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Chairman LEVIN. Thank you, Senator Blunt.
Senator DONNELLY. Thank you, Mr. Chairman and Mr. Ranking
Member. It is an honor to be part of this committee. I look forward
to working with my colleagues, and I am proud to serve the people
We are the heartland of America, and Senator Hagel, we have
over 14,000 members of the National Guard. In our State, we have
the fourth-largest contingent of National Guard members in the entire
country. And I want to thank you for your service to the country,
you along with all Vietnam veterans and other veterans, for
what you have done for our Nation. And I appreciate your taking
the time to meet with me.
We had an extensive discussion, and your understanding of the
complex challenges we face in the Middle East and the importance
of our alliance with Israel. It is a special and historic relationship.
I believe it is a special and historic relationship. The people of my
State believe that as well.
And I think it was important for you to let everyone know that
there can be no nuclear Iran, that there are lines that cannot be
crossed, and we will stand up and defend our friends and the entire
world in that area.
When we were together, I mentioned to you about my visit to
Crane Naval Warfare Systems in Indiana. And what they do is
they work to create the technologies to control the spectrum, in effect,
try to win the battlefield before the battle ever starts on the
And so, we were wondering what can be done in this time of
challenging budgets to ensure that in the area of technology, in the
area of spectrum, we can maintain our budget so that, as I said,
before the war is ever started on the ground, we have won it on
the spectrum level? And how critical is that in terms of your planning
in the Defense Department?
Senator HAGEL. Well, Senator, I think that focus is on as much
the core challenge that the Pentagon has in front of it as any one
thing. This committee is going to be particularly important to help
the leaders of the Pentagon sort through that because, as evidenced
in the whole series of questions that have been asked today, Senator
Blunt's most recent questions, this is a time of priorities.
Budgets drive that, but missions should always drive everything.
And what are going to be our missions in the Defense Department
over the next few years? How are we going to resource those missions?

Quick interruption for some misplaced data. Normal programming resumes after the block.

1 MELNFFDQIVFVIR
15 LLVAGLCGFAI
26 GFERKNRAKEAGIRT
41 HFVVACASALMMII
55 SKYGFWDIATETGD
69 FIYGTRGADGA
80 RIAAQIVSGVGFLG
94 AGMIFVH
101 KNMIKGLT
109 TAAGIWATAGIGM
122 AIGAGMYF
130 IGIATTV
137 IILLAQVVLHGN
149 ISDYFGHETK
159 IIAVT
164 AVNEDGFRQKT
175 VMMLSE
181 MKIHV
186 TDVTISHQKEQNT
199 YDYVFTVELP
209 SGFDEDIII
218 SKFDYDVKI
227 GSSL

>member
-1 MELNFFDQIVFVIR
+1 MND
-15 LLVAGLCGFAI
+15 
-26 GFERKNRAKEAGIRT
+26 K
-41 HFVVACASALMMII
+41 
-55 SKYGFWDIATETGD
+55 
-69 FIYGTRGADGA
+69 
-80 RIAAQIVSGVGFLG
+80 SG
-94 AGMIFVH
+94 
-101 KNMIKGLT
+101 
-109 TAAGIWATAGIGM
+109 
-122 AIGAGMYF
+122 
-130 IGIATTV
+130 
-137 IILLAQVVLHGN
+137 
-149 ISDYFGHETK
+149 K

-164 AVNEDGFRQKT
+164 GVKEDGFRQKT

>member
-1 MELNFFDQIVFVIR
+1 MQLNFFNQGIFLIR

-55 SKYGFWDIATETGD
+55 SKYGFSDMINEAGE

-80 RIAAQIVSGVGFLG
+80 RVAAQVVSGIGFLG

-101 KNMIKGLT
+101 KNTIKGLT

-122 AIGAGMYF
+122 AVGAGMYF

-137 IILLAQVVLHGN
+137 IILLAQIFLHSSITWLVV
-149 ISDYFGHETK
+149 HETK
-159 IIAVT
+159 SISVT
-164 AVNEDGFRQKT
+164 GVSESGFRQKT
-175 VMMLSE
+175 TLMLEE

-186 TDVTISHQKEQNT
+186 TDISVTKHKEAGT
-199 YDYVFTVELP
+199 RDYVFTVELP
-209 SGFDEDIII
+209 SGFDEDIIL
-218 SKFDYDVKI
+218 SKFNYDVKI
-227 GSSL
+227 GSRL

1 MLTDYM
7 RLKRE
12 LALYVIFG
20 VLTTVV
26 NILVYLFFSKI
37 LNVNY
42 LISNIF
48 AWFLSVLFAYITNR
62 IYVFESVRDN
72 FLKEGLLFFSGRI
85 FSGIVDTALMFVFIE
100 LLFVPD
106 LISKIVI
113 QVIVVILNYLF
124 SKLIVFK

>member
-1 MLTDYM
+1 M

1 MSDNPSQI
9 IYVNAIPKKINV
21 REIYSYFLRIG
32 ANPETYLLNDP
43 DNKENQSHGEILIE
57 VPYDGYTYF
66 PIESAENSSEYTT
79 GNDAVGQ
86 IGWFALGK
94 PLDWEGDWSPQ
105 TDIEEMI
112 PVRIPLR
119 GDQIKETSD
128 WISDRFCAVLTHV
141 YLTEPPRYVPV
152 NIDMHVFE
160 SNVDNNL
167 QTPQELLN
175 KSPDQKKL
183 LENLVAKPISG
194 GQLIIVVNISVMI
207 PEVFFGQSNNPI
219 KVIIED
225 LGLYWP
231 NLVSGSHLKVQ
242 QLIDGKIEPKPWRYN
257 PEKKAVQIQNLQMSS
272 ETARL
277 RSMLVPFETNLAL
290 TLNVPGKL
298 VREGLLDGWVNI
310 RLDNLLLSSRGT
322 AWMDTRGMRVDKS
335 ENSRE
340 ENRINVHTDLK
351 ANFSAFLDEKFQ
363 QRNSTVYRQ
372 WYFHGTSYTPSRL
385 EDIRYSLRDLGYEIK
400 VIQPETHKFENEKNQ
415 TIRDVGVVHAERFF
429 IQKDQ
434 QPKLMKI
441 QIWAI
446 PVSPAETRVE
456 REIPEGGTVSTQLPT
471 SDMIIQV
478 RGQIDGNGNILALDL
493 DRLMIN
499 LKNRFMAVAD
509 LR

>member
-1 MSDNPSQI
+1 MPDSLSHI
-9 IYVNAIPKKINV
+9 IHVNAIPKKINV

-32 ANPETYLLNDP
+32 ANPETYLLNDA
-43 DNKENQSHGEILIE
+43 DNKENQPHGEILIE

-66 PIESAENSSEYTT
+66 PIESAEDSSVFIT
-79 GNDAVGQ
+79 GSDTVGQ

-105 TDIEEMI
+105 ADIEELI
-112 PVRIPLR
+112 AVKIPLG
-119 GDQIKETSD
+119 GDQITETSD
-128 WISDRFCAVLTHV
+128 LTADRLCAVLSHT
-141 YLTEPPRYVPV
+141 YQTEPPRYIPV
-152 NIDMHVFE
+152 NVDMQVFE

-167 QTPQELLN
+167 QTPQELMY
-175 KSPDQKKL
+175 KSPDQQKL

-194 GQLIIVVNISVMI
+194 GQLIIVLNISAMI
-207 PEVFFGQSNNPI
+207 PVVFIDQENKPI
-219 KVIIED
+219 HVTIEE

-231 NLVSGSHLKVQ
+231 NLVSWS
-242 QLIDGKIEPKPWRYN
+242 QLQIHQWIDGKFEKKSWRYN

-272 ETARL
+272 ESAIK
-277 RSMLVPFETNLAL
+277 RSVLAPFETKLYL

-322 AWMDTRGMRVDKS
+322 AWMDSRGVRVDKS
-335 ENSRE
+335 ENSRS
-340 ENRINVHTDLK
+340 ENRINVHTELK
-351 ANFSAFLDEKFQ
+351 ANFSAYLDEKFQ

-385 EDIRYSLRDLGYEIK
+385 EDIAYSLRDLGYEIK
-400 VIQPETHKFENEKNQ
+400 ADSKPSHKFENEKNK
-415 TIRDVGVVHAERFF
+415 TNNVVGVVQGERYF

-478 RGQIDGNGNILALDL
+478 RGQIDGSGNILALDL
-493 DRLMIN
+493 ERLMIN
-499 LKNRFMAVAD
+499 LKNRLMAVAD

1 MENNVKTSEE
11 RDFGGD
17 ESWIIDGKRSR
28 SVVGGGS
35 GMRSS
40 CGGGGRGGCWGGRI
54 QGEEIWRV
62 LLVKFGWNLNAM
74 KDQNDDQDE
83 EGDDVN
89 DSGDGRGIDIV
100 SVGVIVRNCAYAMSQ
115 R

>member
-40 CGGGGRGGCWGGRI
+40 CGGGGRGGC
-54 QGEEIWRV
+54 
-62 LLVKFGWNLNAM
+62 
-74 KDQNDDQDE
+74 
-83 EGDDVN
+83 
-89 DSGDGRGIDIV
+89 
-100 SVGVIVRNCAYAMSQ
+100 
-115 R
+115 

What are the priorities going to be? And it is the entire universe
of what the responsibilities are and how do we carry those
responsibilities out to secure this Nation?
So your general questions and most of the questions asked here
today have been about this. Until I would get over to the Pentagon,
if I am confirmed, and understand more of the specifics and work
with the chiefs and get a better grasp of exactly what we have got,
I won't be in a position to be able to say this or this or we will do
this or we won't.
Obviously, that is why I say this committee, the authorizing committees
are going to be particularly important.
Senator DONNELLY. And my next question probably ties into that
as well, which is, as I mentioned, as have over 14,000 members of
the Guard in our State, Army Reserves. And they have done tour
after tour after tour in Iraq and in Afghanistan. And as we wind
down, I think it is critical to make sure that we have a strategic
plan for the Guard in the future so that the Guard we have today,
equipment wise, it is struggling on equipment. We have to upgrade
not only our vehicles, but in other areas as well.
And so, I guess the question is how do you view the mission of
the Guard in the years ahead?
Senator HAGEL. Well, as you know, during our conversation and
a couple of the questions I have had here today on the Guard, I
have said I am committed to a strong National Guard. It is an essential
part of our force structure going into the future. And again,
I think it was proven quite clearly and effectively the last 12 years.